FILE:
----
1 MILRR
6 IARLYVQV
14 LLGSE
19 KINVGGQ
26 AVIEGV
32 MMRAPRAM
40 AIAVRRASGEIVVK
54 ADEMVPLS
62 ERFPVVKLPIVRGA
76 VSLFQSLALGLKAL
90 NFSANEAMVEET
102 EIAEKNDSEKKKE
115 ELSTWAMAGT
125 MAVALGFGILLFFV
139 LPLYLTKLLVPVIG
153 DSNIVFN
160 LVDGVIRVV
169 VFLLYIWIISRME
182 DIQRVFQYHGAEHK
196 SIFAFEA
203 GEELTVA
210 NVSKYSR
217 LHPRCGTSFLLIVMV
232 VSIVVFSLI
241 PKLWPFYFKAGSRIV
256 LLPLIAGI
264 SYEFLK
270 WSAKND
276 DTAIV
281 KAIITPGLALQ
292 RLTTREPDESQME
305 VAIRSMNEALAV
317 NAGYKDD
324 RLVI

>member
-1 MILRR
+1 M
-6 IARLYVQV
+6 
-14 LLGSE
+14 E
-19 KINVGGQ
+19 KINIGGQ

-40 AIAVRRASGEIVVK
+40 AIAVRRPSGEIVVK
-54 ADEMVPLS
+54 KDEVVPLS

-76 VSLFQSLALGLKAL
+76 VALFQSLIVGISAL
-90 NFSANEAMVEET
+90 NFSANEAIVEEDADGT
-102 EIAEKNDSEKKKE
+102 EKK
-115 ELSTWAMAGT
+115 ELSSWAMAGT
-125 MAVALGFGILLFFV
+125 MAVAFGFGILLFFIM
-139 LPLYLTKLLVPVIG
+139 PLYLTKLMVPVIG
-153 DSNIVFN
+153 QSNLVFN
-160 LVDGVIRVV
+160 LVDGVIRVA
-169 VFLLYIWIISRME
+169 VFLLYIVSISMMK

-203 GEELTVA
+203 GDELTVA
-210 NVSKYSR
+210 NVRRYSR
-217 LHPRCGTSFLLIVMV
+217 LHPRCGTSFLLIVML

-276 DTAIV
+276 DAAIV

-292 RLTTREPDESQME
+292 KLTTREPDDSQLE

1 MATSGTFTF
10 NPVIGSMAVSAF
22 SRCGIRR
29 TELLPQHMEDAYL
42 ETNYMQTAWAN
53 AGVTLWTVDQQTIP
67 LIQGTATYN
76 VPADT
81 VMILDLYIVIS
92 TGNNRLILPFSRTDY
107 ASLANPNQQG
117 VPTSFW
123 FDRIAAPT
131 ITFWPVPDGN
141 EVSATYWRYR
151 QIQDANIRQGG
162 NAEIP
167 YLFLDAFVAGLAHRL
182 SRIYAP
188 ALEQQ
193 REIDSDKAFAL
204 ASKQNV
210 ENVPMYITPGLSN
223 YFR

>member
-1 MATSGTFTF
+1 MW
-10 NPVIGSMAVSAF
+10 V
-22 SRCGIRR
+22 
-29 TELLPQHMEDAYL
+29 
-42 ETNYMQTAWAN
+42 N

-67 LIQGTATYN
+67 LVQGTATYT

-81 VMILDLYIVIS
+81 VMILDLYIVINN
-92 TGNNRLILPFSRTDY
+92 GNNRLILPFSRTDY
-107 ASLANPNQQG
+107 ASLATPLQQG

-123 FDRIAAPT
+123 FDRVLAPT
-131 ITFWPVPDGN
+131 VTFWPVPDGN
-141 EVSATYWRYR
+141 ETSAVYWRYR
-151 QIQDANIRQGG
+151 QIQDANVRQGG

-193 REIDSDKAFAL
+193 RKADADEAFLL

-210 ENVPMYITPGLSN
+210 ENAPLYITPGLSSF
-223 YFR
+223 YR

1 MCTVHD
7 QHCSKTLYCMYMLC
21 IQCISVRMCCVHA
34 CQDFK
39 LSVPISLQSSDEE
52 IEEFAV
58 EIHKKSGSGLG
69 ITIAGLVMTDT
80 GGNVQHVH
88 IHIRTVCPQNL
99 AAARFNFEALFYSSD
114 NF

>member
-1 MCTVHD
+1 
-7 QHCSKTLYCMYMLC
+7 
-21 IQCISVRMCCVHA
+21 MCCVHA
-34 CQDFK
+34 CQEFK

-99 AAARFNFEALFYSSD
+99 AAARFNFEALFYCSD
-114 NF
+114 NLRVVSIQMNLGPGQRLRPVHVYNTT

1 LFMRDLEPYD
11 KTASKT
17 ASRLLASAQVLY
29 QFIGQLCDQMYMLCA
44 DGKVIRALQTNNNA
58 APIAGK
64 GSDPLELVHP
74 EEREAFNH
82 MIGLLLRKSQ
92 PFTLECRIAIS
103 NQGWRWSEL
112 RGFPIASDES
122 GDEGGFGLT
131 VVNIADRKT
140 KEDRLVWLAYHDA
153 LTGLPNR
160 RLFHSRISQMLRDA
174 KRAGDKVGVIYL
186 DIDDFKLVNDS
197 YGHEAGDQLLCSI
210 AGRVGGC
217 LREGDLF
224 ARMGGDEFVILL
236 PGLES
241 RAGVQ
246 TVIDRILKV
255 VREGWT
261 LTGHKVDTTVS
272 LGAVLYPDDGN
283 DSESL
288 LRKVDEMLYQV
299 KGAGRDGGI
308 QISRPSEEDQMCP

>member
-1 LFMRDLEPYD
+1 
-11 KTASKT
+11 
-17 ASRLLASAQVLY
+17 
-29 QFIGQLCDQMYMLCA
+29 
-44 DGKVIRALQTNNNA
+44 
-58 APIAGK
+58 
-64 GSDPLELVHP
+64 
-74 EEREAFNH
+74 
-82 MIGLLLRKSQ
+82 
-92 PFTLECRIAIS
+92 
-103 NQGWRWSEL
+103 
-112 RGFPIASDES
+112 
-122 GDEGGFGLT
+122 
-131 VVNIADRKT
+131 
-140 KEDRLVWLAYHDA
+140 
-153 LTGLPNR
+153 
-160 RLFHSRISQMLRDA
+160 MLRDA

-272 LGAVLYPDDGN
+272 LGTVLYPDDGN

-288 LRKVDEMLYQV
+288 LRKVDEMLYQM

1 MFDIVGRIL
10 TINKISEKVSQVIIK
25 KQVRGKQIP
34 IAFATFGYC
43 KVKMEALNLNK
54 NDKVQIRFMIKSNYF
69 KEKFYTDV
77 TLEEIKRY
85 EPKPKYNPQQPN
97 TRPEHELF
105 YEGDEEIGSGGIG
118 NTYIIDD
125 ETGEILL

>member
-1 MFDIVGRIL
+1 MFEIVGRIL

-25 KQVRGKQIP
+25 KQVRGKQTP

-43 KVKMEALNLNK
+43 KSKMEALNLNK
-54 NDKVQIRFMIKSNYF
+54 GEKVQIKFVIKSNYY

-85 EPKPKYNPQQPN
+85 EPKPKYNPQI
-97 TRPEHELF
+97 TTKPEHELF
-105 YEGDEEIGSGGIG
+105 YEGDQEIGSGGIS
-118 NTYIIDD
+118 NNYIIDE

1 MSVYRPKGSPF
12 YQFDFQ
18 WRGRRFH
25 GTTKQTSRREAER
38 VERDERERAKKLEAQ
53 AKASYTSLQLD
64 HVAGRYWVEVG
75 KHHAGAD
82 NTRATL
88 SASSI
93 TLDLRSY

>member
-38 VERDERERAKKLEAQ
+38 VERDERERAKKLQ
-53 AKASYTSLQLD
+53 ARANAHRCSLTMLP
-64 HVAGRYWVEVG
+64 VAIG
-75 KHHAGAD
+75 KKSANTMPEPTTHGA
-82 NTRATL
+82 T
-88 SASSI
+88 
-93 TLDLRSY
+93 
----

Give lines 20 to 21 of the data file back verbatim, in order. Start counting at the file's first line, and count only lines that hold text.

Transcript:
196 SIFAFEA
203 GEELTVA